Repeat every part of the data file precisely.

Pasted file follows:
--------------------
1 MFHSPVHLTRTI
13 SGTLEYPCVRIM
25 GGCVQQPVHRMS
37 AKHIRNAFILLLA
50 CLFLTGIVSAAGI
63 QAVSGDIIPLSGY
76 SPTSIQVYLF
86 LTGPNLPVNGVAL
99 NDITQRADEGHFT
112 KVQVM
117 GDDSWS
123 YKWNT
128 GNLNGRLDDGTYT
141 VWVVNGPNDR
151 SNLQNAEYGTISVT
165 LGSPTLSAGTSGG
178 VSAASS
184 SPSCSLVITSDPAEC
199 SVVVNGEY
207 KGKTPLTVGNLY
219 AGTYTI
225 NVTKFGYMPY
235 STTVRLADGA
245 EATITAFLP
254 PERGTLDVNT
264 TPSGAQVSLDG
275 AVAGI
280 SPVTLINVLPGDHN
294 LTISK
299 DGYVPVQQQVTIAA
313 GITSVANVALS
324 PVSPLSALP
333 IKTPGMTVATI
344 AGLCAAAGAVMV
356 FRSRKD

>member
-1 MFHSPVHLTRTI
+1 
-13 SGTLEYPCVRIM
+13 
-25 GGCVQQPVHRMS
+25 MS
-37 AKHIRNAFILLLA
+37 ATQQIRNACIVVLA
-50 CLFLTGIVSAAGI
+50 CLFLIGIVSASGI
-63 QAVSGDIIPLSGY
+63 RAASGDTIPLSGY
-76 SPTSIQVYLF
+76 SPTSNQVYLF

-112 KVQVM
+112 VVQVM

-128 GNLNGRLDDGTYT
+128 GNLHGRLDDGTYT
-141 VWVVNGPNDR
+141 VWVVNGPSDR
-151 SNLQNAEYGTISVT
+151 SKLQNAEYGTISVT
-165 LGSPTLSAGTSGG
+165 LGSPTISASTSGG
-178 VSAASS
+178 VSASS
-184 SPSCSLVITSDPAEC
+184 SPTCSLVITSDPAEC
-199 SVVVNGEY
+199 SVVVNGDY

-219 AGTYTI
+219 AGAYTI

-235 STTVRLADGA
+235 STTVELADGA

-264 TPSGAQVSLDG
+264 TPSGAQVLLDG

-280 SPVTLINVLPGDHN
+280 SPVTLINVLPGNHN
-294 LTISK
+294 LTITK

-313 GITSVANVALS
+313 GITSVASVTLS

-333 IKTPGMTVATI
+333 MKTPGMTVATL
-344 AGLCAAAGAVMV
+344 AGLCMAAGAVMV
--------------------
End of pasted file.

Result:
1 MFHSPVHLTRTI
13 SGTLEYPCVRIM
25 GGCVQQPVHRMS
37 AKHIRNAFILLLA
50 CLFLTGIVSAAGI
63 QAVSGDIIPLSGY
76 SPTSIQVYLF
86 LTGPNLPVNGVAL
99 NDITQRADEGHFT
112 KVQVM
117 GDDSWS
123 YKWNT
128 GNLNGRLDDGTYT
141 VWVVNGPNDR
151 SNLQNAEYGTISVT
165 LGSPTLSAGTSGG
178 VSAASS
184 SPSCSLVITSDPAEC
199 SVVVNGEY
207 KGKTPLTVGNLY
219 AGTYTI
225 NVTKFGYMPY
235 STTVRLADGA
245 EATITAFLP
254 PERGTLDVNT
264 TPSGAQVSLDG
275 AVAGI
280 SPVTLINVLPGDHN
294 LTISK
299 DGYVPVQQQVTIAA
313 GITSVANVALS
324 PVSPLSALP
333 IKTPGMTVATI
344 AGLCAAAGAVMV
356 FRSRKD

>member
-1 MFHSPVHLTRTI
+1 
-13 SGTLEYPCVRIM
+13 
-25 GGCVQQPVHRMS
+25 MS
-37 AKHIRNAFILLLA
+37 ATQQIRNACIVVLA
-50 CLFLTGIVSAAGI
+50 CLFLIGIVSASGI
-63 QAVSGDIIPLSGY
+63 RAASGDTIPLSGY
-76 SPTSIQVYLF
+76 SPTSNQVYLF

-112 KVQVM
+112 VVQVM

-128 GNLNGRLDDGTYT
+128 GNLHGRLDDGTYT
-141 VWVVNGPNDR
+141 VWVVNGPSDR
-151 SNLQNAEYGTISVT
+151 SKLQNAEYGTISVT
-165 LGSPTLSAGTSGG
+165 LGSPTISASTSGG
-178 VSAASS
+178 VSASS
-184 SPSCSLVITSDPAEC
+184 SPTCSLVITSDPAEC
-199 SVVVNGEY
+199 SVVVNGDY

-219 AGTYTI
+219 AGAYTI

-235 STTVRLADGA
+235 STTVELADGA

-264 TPSGAQVSLDG
+264 TPSGAQVLLDG

-280 SPVTLINVLPGDHN
+280 SPVTLINVLPGNHN
-294 LTISK
+294 LTITK

-313 GITSVANVALS
+313 GITSVASVTLS

-333 IKTPGMTVATI
+333 MKTPGMTVATL
-344 AGLCAAAGAVMV
+344 AGLCMAAGAVMV